Miles takes us back to Burroughs’ childhood in St. Louis in order to show how the family, a wealthy one, thanks to his grandfather having inventing an adding machine, became divided early in William’s life. His mother clearly favored him over his brother Mortimer, and the relationship seems to have allowed William to form a dependence on his family that lasted well into his middle age. He was educated for some time at a private school in Los Alamos, New Mexico (the school became defunct when the US government chose the land as the site for its Manhattan Project) and very likely suffered sexual abuse at the hands of a family caretaker.

Although he wrote a great deal as a young man there were lapses in his practice, years when he considered himself finished or incapable of creating more. His Harvard education brought him to the East Coast where he met Allen Ginsberg, Jack Kerouac, Lucien Carr, and other members of the so-called Beat Generation. His relationship with Ginsberg was formed early and lasted until Ginsberg’s death; his friendship with Kerouac was always more troubled and he frequently accused the www.popmatters.com/item/ITEM/On the Road author (whom, we learn, was an excellent typist, something that no doubt will give more than a few readers a grin) of being too reliant on his mother.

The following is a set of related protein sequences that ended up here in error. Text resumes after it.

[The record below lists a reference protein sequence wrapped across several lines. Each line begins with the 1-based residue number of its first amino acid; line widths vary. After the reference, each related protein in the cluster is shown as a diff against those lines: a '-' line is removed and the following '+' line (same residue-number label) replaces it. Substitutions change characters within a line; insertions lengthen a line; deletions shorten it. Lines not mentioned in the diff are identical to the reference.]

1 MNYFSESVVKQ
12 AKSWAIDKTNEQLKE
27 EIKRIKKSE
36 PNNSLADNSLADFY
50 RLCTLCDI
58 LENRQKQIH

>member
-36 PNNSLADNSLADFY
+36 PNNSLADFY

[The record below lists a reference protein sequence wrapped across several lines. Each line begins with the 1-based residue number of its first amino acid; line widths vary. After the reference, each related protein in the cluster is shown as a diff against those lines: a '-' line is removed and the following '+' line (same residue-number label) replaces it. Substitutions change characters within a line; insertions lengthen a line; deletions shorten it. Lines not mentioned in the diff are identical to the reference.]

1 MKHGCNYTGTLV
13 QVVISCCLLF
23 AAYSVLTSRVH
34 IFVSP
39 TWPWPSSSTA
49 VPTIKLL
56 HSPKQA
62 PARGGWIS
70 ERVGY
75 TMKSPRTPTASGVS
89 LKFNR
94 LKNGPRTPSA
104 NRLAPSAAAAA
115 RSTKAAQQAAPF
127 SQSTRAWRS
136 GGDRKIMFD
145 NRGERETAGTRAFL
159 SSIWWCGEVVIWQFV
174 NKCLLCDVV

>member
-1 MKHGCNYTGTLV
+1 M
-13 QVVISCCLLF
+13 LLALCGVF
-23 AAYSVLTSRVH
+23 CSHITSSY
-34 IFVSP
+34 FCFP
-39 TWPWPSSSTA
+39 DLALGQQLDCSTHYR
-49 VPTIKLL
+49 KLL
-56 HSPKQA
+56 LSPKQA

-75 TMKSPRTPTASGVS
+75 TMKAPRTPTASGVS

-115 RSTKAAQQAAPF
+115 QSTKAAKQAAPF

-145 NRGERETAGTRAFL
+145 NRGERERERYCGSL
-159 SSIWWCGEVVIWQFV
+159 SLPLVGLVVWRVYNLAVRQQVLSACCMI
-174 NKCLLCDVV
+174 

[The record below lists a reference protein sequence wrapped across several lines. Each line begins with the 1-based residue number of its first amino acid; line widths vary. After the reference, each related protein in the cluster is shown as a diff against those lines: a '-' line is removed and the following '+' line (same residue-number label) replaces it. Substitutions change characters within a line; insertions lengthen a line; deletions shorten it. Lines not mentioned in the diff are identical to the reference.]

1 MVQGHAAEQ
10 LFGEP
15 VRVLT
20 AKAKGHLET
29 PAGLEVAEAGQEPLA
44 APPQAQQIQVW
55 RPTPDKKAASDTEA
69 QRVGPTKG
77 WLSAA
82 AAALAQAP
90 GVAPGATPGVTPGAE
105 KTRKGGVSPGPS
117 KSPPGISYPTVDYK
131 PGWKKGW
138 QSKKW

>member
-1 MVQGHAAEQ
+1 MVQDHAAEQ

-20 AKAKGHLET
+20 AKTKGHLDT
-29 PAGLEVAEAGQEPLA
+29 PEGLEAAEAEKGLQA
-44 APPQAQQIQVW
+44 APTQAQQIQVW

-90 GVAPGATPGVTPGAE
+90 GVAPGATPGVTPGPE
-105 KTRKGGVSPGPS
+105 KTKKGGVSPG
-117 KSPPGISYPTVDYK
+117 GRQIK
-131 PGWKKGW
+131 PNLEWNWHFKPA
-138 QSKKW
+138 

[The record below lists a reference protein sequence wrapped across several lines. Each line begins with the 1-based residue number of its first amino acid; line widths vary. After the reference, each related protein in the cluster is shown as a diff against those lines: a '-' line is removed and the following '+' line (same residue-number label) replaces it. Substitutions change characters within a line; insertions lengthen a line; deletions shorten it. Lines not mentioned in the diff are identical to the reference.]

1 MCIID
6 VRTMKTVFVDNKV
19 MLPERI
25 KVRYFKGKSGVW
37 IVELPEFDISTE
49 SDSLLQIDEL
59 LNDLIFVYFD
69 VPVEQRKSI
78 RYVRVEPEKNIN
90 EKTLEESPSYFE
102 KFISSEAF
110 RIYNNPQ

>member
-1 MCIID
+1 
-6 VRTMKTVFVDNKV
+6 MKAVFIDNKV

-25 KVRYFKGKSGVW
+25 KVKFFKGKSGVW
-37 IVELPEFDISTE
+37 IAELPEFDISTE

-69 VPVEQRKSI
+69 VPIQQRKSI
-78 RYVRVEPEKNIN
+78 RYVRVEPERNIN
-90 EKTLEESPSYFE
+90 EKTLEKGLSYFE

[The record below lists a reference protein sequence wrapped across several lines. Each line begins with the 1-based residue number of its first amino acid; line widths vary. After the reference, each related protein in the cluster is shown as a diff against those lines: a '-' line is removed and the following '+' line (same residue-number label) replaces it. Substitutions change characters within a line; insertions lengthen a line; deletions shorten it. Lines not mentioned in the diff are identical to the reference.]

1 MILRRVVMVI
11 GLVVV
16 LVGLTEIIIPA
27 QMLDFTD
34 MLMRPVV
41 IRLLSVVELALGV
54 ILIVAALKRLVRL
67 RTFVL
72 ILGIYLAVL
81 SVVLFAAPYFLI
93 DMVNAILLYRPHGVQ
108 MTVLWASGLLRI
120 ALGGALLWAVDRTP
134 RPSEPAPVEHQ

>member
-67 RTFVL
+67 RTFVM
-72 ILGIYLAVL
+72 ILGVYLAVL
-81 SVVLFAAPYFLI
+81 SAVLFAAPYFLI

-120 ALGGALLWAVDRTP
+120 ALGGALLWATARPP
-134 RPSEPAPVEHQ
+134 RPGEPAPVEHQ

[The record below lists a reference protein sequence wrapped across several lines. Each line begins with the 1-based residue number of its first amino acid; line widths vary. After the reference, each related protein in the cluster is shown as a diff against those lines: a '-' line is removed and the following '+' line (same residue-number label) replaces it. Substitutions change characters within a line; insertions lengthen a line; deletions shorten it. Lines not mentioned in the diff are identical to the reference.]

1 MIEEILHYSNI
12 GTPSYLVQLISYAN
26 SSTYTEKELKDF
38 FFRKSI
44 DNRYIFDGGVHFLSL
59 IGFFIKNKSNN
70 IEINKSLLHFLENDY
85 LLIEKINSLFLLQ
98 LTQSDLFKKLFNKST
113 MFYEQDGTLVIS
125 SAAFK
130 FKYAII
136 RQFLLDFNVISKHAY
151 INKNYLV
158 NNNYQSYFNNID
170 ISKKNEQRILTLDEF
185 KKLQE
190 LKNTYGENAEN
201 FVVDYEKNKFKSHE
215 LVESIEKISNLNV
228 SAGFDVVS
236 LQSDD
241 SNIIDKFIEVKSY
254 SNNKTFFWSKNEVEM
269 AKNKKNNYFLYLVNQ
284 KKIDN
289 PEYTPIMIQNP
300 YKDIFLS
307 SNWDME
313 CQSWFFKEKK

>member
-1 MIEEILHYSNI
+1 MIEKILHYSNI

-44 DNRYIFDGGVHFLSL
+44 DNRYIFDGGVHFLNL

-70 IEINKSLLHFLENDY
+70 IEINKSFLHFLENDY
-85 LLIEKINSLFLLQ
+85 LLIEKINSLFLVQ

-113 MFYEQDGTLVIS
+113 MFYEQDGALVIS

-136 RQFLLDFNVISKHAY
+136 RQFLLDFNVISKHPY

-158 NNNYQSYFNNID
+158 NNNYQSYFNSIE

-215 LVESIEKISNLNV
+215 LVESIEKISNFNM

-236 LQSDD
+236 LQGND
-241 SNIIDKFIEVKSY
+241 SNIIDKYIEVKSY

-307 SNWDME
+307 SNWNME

Those relationships provide a solid backbone to this book, though they are not the only subject of the work. Burroughs’ wide travels after Vollmer’s death, including South America and eventually Tangier, where he lived off and on for many years, shooting heroin, carousing with underage boys and getting to know writer Paul Bowles. Some of Miles’ best writing comes during the passages dealing with Burroughs’ wanderings through South America, the prose sometimes calling to mind Graham Greene’s travelogues such as Journey Without Maps and The Lawless Roads.

Burroughs lived outside the US until 1974, clocking in time in both Paris and London (the latter city is where Burroughs and Miles first crossed paths). In London he rubbed shoulders with Paul McCartney and became increasingly fascinated with Scientology (to the point, Miles writes, that some found time spent with Burroughs nearly unbearable). In each of these new locations he found friends and continued to evolve as a writer, finding his famed cut up style and obsessively revising and re-revising texts along the way.